Hollywood’s future rests on AI technology according to this Israeli developer

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Hollywood’s future rests on AI technology according to this Israeli developer

The founder of a company using artificial intelligence in the area of facial recognition tells Candice Krieger he believes films will soon be entirely made using the technology

film made completely by artificial intelligence (AI) could soon be a reality, says Israeli developer Gil Perry.

Perry, is the CEO and co-founder of AI start-up D-ID, which recently collaborated with Warner Brothers and digital studio Oblio, to help promote Reminiscence, the recently-released sci-fi thriller starring Hugh Jackman.

He says: “The future is that films will be made completely using AI. It might be five to 10 years away, but we hope to push it to the lower end. Different technologies need to be combined and if you combine them in the right way, then it will definitely happen.”

Short for de-identification, D-ID uses AI, deep learning and image processing technology in the facial recognition space, such as blurring digital images so they can’t be cross-referenced to determine identity. Its products range from animating still photos to facilitating high-quality video productions and supporting the anonymisation of video content.

The way we consume media has changed dramatically. Streaming has surged and AI is disrupting the way we create and engage with media. Perry believes the media and entertainment industry is on the cusp of a technological revolution. “We can educate the market and make sure AI is used for good and [that] we are … the first to be able to create full high-quality video productions using AI.”

While creating entire films using AI may be a few years away, there are other ways the technology can be used in the meantime to help media companies and brands to directly interact with their customers,
be it in pre- or post-production of films or marketing.

Earlier this year, D-ID created Deep Nostalgia for the genealogy company MyHeritage, enabling users to bring to life photos of their ancestors. The app became the top-rated one in the Apple Store, with users creating some 90 million animations and growing. D-ID gets paid per animation.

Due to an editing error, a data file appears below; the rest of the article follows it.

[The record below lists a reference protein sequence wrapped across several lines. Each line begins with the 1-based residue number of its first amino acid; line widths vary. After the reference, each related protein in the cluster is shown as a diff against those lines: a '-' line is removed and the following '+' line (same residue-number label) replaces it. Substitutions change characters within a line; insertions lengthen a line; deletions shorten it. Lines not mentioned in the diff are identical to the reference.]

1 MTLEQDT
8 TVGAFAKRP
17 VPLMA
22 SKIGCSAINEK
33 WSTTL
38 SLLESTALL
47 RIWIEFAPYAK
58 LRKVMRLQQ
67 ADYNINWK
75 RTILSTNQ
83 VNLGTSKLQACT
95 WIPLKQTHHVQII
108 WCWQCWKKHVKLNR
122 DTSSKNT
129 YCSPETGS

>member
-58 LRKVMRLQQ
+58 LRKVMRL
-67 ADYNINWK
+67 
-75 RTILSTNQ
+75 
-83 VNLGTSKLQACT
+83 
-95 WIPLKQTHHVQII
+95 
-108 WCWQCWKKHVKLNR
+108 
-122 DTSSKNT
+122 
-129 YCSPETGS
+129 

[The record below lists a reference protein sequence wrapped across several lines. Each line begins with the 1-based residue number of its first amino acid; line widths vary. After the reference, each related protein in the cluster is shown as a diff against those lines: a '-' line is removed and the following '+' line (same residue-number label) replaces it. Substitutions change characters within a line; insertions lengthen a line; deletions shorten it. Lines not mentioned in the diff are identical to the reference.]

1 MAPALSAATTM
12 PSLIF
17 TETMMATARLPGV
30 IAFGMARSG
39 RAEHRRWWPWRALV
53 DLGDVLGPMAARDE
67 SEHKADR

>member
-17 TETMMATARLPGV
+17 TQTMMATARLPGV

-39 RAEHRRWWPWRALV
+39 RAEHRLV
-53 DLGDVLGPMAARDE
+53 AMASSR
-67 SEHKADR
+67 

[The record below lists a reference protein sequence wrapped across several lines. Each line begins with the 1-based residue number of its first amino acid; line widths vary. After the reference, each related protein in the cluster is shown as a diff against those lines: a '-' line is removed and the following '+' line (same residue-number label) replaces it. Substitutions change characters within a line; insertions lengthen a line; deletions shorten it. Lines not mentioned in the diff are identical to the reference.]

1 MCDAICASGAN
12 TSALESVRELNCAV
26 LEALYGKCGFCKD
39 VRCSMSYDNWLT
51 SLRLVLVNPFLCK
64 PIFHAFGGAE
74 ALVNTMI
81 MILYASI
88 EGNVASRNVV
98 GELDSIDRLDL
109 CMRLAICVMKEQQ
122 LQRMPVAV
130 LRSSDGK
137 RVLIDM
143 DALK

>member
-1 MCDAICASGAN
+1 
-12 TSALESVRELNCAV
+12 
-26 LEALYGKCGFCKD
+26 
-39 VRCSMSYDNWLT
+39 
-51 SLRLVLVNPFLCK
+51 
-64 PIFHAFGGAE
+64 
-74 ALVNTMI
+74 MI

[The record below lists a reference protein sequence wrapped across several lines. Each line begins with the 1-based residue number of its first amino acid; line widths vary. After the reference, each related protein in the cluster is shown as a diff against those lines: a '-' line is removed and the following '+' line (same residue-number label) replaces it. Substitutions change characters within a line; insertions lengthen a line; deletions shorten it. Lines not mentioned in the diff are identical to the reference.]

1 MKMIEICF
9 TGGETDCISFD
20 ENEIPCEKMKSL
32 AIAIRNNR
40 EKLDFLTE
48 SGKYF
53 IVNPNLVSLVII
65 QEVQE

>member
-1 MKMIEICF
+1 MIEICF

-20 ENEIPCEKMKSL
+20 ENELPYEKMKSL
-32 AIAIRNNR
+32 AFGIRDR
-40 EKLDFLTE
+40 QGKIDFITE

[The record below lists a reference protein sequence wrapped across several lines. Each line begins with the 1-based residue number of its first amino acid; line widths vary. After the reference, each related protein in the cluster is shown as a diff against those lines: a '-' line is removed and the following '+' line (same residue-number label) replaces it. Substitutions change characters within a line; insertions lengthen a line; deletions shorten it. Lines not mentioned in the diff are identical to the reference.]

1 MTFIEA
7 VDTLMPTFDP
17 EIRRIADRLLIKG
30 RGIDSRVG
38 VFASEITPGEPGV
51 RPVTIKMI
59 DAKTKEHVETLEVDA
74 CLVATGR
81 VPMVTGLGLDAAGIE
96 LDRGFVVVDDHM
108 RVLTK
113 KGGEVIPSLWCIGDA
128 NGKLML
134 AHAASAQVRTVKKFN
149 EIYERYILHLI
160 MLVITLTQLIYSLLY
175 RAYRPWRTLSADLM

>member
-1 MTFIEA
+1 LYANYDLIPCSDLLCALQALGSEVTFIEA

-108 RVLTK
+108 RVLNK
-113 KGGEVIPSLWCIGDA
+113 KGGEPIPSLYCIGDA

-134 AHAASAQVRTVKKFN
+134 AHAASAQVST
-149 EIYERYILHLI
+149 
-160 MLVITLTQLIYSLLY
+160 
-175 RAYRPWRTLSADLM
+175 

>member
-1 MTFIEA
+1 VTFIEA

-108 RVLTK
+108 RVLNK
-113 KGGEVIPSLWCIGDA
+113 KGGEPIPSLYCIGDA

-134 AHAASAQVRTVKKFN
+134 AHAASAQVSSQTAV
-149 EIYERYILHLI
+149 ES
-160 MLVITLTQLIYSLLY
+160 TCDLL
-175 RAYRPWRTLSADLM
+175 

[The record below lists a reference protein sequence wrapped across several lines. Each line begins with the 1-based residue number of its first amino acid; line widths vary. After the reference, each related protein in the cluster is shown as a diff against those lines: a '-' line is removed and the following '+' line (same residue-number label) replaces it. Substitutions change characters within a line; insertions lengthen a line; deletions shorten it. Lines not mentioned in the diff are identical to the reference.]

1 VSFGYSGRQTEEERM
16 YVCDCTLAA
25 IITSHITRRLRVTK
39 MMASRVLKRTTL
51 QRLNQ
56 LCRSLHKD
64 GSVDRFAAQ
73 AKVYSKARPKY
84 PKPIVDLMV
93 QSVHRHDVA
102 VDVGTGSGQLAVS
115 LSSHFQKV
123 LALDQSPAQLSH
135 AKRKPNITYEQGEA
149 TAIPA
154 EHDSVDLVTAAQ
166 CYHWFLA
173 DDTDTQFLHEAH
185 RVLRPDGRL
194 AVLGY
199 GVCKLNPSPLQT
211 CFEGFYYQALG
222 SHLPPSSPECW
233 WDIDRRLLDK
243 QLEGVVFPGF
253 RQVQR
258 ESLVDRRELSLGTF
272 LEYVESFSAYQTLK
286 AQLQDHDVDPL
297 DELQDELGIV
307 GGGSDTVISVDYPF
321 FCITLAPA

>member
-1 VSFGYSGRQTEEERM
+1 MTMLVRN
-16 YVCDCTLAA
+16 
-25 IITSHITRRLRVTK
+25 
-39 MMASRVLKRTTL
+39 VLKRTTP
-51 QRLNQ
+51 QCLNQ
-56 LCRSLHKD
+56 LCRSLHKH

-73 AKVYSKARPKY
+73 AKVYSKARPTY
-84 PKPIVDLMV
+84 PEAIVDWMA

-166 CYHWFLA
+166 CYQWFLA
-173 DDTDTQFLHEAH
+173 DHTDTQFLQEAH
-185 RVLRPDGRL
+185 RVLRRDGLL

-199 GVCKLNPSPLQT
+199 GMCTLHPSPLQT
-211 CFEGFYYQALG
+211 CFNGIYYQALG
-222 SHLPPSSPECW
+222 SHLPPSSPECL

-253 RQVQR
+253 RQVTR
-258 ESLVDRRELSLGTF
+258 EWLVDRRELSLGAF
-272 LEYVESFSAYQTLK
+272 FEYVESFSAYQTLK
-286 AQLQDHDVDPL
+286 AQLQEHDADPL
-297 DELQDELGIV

It also created an app for MyHeritage

The company recently partnered with video app Josh, India’s answer to TikTok, and one of fastest-growing social networks in the world. It developed a photo transformation feature specifically for Josh’s users to be able to create videos from still photos, add music, and then share those videos with followers on the app. 

“We are enabling meaningful creative reality experience. It’s about combining creative, virtual reality and AI.”

Perry and co-founders Sella Blondheim (COO) and Eliran Kuta (CTO) realised the potential of using AI within facial recognition when they served together in the IDF’s special forces. “We learnt about the privacy issues before people were really aware of it, and wanted to tackle the problem.” 

Gil Perry

The trio gained work experience in start-ups before setting up their own. Perry and Kuta worked as developers at the social networking app Houseparty. “We learnt how to manage a start-up and, after a while, decided it was the right time to leave and set up D-ID, together with Sella.” They raised funds and secured some of the top facial recognition and privacy experts in Israel, launching in 2017.

The aim initially was to tackle facial recognition from a privacy perspective by manipulating images in ways that improve the viewer experience while maintaining privacy, but the Israelis always had one eye on the opportunities within the media and entertainment market. “We were always fascinated by this area and felt we could do something huge.”

The pandemic rapidly accelerated the shift towards AI. The use of social networks soared as people looked for ways to stay connected. “People were stuck at home, looking and managing their photos and using services such as Zoom to create their own videos. Younger audiences have become ‘creators’, putting videos on social networking sites. The creator market has grown massively and these creators are using AI tools to monetise their content from home.”

Some 50 million people worldwide have joined the ‘creator economy’, considering themselves to be ‘creators’ as their job. According to Perry, the market is worth an estimated $100 billion. More than two million creators make six figures or more on YouTube, Twitch and Instagram, and sponsored influencers are worth more than $8bn (£6bn) – a number expected to grow to $15bn (£11bn) by 2022.

“Social networks such as YouTube, Instagram and TikTok are putting a lot of focus on this market, competing to keep these creators on their platforms,” notes Perry. “Companies are now understanding the importance of using AI tools within this area, and within media and entertainment, or risk falling behind.”

The co-founders of D-ID

D-ID’s IP-protected solutions have been successfully implemented by leading Fortune 500 companies and institutions worldwide. Its tech is done in Israel and it has offices in the UK, with plans to expand into the US. 

“Our long-term mission is to be the first to create full video productions and feature films using AI. But we can help the entertainment industry – which was really harmed by Covid – in other areas, such as doing shoots from home. We are really excited about the future.”




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